TOPEKA — The administration of Gov. Laura Kelly proposed Monday a regulation requiring railroads operating in Kansas to maintain a minimum two-person crew in the engine compartment of trains.
Railroad companies operating in the United States have been angling to reduce staffing to one person as new braking technology was implemented to moderate the threat of human error.
“Kansas has faced issues ranging from crew member fatigue to derailments which pose a threat to our safety and security,” Kelly said. “By maintaining the current practice of requiring a two-person crew we can ensure the health and safety of Kansas workers.”
Other states to enact measures on minimum railroad crew requirements are Wisconsin, Arizona, Oregon, California, West Virginia, Colorado, Nevada, and Illinois.
The Kansas Department of Transportation recommended a regulation mandating railroads operating in the state keep at least two crew members in the control compartment of the lead locomotive.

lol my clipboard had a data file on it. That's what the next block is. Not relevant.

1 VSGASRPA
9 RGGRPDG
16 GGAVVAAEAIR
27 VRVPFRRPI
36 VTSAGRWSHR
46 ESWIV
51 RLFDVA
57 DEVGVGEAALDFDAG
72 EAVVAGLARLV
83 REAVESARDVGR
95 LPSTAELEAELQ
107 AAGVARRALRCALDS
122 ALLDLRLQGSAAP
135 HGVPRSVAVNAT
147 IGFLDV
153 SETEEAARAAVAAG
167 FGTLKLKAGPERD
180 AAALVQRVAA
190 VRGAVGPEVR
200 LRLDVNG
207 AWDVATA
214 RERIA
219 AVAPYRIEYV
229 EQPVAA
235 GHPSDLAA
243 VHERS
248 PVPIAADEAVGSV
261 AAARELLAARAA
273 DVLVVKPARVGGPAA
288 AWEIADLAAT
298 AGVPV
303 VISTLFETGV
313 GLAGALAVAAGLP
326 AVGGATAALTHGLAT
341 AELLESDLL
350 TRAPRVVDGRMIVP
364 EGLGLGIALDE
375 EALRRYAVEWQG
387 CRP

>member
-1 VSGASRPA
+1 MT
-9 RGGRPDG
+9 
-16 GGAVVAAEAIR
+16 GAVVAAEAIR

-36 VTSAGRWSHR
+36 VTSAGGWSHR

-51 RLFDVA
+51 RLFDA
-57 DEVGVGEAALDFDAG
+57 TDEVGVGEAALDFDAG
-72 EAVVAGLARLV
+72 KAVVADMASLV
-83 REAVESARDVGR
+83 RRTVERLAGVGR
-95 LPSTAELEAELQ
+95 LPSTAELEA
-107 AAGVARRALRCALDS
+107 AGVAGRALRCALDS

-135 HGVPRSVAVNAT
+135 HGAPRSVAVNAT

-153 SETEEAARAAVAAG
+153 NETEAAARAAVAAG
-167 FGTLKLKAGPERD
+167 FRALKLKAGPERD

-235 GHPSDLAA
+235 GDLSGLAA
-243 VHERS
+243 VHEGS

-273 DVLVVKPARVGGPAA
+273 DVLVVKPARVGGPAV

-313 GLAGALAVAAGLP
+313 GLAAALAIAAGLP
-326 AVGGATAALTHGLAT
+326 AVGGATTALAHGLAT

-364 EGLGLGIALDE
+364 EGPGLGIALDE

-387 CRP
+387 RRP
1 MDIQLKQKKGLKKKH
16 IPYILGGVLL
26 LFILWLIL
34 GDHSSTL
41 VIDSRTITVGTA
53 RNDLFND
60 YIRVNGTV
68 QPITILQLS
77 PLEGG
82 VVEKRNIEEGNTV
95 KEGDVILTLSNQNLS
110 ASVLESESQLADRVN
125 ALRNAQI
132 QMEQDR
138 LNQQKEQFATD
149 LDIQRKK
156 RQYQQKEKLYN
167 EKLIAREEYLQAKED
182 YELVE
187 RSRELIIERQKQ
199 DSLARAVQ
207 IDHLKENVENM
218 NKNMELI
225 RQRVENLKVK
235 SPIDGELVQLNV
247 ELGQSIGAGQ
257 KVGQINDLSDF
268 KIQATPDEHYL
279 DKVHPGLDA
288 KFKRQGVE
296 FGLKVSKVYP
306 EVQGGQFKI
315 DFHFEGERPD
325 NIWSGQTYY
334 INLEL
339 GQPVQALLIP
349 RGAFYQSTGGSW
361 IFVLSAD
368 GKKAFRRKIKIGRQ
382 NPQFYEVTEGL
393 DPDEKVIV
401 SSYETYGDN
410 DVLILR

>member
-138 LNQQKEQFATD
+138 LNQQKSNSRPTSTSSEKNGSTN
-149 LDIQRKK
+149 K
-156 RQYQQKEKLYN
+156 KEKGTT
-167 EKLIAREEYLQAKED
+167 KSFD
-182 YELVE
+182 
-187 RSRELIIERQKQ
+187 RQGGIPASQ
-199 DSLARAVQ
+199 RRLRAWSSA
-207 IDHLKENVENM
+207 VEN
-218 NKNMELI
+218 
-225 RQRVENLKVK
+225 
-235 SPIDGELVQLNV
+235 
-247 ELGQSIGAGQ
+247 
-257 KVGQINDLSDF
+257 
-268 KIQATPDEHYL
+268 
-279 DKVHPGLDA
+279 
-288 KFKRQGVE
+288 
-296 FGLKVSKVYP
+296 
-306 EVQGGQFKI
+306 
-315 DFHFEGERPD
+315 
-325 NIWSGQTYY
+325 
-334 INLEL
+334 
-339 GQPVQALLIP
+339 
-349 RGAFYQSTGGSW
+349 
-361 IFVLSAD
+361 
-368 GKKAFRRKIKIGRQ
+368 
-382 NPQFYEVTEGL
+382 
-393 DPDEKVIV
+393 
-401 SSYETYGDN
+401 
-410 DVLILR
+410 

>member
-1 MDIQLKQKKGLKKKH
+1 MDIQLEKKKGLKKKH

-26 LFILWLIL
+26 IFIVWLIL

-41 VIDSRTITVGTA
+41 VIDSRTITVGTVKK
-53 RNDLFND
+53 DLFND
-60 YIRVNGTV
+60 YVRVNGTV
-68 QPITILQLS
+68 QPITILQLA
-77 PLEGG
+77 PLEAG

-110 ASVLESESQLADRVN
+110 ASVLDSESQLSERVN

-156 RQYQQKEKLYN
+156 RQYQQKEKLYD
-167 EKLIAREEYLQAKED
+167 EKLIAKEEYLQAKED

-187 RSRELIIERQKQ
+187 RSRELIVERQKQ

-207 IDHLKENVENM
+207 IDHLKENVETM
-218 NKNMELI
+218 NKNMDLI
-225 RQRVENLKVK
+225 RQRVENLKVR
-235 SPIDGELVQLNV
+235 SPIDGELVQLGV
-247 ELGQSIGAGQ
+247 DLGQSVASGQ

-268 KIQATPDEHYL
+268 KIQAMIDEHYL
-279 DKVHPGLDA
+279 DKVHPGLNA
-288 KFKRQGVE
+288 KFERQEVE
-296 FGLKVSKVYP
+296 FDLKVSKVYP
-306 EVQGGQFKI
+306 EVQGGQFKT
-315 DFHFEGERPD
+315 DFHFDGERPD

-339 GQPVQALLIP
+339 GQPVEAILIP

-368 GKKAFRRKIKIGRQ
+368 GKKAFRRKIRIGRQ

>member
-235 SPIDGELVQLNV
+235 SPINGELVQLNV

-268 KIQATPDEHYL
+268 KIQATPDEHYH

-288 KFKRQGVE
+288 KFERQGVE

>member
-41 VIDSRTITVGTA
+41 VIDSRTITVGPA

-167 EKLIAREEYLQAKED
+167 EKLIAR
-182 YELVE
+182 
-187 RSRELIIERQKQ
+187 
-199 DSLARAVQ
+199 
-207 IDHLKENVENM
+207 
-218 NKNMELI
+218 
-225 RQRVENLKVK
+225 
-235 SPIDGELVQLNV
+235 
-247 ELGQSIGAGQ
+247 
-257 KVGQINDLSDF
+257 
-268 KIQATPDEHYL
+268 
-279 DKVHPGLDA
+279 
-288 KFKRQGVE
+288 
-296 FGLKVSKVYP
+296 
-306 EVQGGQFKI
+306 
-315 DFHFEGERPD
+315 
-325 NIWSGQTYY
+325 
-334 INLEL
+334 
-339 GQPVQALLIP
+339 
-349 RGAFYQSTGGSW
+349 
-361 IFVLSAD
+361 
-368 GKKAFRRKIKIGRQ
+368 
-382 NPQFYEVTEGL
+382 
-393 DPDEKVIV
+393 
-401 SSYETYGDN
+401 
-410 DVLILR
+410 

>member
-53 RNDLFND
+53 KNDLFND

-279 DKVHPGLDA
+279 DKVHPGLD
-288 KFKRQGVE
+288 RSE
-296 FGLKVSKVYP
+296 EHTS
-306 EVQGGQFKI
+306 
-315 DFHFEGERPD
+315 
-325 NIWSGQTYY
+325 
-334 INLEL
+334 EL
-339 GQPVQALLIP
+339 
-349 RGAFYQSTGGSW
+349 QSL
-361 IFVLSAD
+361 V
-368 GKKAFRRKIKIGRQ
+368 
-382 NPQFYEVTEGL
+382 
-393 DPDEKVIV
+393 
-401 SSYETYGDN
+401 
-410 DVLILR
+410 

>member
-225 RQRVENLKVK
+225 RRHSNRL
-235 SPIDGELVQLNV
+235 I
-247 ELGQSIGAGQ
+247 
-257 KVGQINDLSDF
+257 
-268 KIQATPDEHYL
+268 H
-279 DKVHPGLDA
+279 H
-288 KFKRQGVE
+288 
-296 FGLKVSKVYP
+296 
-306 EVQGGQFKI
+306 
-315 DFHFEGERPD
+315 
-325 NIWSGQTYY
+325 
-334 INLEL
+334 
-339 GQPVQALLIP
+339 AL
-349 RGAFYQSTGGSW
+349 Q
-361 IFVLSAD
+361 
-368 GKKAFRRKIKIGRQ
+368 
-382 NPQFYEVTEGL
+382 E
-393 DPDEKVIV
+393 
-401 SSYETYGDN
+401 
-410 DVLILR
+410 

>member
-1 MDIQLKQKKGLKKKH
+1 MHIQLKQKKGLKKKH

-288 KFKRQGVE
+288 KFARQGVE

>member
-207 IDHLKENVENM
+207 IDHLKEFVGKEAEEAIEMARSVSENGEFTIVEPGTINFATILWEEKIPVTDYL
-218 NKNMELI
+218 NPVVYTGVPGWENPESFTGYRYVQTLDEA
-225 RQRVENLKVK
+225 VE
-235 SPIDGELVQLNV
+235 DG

Railroad companies believe completion of the $15 billion automatic braking system will bolster its argument to reduce the number of crew members in most trains to one. These companies want conductors to be taken out of the locomotive cab to serve in ground-based roles.
Labor organizations have taken the opposite view, arguing single-person crews would make trains more likely to be involved in accidents.